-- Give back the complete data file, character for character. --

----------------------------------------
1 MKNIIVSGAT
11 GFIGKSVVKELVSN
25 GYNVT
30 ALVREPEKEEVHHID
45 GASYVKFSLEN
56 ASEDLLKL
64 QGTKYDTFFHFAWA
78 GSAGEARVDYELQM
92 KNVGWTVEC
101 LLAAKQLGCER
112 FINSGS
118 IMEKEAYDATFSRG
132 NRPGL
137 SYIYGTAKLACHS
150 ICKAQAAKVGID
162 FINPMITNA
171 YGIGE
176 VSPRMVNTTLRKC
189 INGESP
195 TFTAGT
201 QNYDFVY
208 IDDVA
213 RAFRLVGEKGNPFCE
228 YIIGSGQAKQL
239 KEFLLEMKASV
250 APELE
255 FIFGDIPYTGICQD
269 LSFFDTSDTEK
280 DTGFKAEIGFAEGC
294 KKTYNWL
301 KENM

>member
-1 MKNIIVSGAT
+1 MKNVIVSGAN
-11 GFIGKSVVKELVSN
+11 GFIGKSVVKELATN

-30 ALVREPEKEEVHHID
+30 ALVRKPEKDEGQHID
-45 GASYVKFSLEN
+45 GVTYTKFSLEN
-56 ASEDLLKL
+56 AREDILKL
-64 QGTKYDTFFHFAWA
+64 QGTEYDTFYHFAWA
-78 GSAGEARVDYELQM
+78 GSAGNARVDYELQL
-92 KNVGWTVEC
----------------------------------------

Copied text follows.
1 MKNIIVSGAT
11 GFIGKSVVKELVSN
25 GYNVT
30 ALVREPEKEEVHHID
45 GASYVKFSLEN
56 ASEDLLKL
64 QGTKYDTFFHFAWA
78 GSAGEARVDYELQM
92 KNVGWTVEC
101 LLAAKQLGCER
112 FINSGS
118 IMEKEAYDATFSRG
132 NRPGL
137 SYIYGTAKLACHS
150 ICKAQAAKVGID
162 FINPMITNA
171 YGIGE
176 VSPRMVNTTLRKC
189 INGESP
195 TFTAGT
201 QNYDFVY
208 IDDVA
213 RAFRLVGEKGNPFCE
228 YIIGSGQAKQL
239 KEFLLEMKASV
250 APELE
255 FIFGDIPYTGICQD
269 LSFFDTSDTEK
280 DTGFKAEIGFAEGC
294 KKTYNWL
301 KENM

>member
-1 MKNIIVSGAT
+1 MKNVIVSGAN
-11 GFIGKSVVKELVSN
+11 GFIGKSVVKELATN

-30 ALVREPEKEEVHHID
+30 ALVRKPEKDEGQHID
-45 GASYVKFSLEN
+45 GVTYTKFSLEN
-56 ASEDLLKL
+56 AREDILKL
-64 QGTKYDTFFHFAWA
+64 QGTEYDTFYHFAWA
-78 GSAGEARVDYELQM
+78 GSAGNARVDYELQL
-92 KNVGWTVEC